- The Washington Times - Thursday, July 10, 2014

A U.S. Patent and Trademark Office commissioner ran afoul of several ethics laws by pressuring officials into hiring the unqualified live-in boyfriend of an immediate relative, a Commerce Department investigation revealed Thursday.

The department’s Office of Inspector General initially did not release the name or title of the official in the 40-page report, but identified the executive as Deborah Cohn, the commissioner for trademarks, in response to a Freedom of Information Act request Thursday.

The Inspector General’s report said the investigation had also uncovered broader concerns about the Patent Office’s hiring practices.

“Our investigation substantiated the whistleblower’s allegations that not only did the USPTO executive exert undue influence in the hiring process but that the applicant was not among the most qualified candidates as determined by the USPTO hiring officials,” Inspector General Todd Zinser said in a statement.

“After the applicant was rejected, the USPTO executive intervened and created an additional position specifically for the applicant,” he said.

Ms. Cohn pushed to hire a relative’s live-in boyfriend even after subordinates had concluded that he wasn’t as qualified as other dozens of other applicants for the job of an examining attorney.

She could not be immediately reached Thursday evening.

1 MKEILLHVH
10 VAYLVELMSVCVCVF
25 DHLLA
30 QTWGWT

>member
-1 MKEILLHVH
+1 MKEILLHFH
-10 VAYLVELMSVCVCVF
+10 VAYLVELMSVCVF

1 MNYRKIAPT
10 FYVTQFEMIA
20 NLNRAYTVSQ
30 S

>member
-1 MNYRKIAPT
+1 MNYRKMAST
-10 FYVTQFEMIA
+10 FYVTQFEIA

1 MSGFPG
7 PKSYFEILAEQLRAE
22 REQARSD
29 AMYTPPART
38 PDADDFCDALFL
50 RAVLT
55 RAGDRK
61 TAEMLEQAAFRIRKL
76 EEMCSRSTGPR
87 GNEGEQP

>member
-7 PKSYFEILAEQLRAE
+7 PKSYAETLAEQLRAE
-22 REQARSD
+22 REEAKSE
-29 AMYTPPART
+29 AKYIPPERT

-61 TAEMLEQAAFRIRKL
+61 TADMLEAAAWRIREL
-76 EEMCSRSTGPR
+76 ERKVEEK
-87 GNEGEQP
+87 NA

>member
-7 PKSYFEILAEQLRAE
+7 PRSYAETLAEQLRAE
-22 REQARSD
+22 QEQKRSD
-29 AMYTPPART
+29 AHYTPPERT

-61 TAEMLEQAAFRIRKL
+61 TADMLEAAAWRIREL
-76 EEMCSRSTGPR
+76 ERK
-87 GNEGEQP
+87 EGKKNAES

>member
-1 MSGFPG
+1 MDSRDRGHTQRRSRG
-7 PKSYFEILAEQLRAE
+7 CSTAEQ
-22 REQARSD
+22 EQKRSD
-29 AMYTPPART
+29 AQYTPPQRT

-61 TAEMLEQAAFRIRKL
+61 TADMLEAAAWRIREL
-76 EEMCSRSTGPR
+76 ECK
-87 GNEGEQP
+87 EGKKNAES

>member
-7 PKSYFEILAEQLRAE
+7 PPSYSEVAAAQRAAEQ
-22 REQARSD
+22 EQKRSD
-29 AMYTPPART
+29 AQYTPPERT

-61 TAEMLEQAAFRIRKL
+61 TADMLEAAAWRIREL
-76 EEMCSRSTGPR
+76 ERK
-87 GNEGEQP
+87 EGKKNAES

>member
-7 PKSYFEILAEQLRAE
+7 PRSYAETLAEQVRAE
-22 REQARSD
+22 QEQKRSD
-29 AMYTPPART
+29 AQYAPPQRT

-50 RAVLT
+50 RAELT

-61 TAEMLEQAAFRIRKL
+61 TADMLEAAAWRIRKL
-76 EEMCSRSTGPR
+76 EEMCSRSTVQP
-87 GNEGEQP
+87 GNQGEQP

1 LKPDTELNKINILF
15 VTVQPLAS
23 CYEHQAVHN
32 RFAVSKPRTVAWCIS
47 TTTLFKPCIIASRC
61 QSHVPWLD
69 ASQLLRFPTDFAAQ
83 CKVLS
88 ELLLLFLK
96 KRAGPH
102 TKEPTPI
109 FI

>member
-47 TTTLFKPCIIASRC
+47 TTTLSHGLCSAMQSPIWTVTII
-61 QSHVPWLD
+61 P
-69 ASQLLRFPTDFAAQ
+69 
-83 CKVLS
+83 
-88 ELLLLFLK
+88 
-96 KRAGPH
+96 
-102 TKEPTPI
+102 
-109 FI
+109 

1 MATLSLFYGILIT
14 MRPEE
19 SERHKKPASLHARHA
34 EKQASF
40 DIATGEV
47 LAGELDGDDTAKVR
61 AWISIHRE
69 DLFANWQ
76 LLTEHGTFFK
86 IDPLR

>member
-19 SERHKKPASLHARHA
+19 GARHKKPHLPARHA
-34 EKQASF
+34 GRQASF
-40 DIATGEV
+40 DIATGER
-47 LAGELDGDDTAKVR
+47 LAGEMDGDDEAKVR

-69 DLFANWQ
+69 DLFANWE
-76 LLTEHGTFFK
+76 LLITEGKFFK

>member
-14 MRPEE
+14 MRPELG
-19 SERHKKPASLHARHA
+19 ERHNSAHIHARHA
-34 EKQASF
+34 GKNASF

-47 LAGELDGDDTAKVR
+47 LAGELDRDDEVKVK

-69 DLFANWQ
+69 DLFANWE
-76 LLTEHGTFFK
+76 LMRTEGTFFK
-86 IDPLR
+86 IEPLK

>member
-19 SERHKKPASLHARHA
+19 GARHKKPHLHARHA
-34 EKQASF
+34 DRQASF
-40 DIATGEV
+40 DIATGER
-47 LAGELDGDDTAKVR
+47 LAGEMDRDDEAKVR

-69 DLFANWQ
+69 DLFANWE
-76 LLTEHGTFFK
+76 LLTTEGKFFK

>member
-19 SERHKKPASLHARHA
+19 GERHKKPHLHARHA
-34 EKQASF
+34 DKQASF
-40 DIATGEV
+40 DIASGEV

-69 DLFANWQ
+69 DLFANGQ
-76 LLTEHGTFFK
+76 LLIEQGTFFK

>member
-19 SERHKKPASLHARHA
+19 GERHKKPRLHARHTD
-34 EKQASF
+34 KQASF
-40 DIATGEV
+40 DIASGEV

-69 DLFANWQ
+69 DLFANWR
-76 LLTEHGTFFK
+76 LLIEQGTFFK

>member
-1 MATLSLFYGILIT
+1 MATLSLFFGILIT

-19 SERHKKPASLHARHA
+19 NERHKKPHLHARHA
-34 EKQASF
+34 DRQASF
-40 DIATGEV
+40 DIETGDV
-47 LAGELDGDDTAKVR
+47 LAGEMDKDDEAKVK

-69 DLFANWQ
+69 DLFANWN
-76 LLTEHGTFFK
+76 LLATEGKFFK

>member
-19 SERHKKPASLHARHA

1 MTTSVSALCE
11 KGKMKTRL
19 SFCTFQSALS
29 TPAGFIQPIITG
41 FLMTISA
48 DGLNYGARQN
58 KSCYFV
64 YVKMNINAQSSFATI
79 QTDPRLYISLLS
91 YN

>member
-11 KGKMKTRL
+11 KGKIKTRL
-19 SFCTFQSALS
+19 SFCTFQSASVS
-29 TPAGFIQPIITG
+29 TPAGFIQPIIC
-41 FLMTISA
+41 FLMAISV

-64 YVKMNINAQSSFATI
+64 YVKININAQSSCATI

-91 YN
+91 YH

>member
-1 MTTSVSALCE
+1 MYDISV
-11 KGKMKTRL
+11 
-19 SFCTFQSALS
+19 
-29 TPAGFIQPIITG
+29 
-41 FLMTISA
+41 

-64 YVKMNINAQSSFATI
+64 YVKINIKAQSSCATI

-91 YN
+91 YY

The investigation focused on hiring practices inside the Patent Office’s Trademark Organization, which has about 670 employees and is responsible for nearly 200,000 trademarks.

More than 700 candidates applied for the job at issue, and the boyfriend didn’t even qualify to get past the first round of screening, which winnowed the list down to about 250 candidates, the inspector general said.

But Ms. Cohn helped the applicant through to another round of screening, where he finished 75th out of 76 candidates in an internal ranking, according to the report. The applicant landed the job anyway.

“Manager 1 believed that he ‘had nothing to lose’ by hiring the Applicant and was aware that the Applicant knew someone ‘high up’ at the USPTO,” the report said.

Reached before The Washington Times had obtained an unredacted copy of the investigative report, Todd Elmer, chief communications officer for the Patent Office, said in a statement Thursday that officials “appreciate the seriousness” of the inspector general’s report.

He said officials are studying the report and determining “next steps.”

“In the meantime, the agency remains laser-focused on continuing to ensure an impartial, fair and transparent hiring process, which is audited annually by the Office of Personnel Management and the Department of Commerce,” Mr. Elmer said.

“The most recent audit concluded those practices were conducted efficiently, consistently, and in accordance with applicable laws, regulations, merit systems principles, and veterans preference requirements,” he said.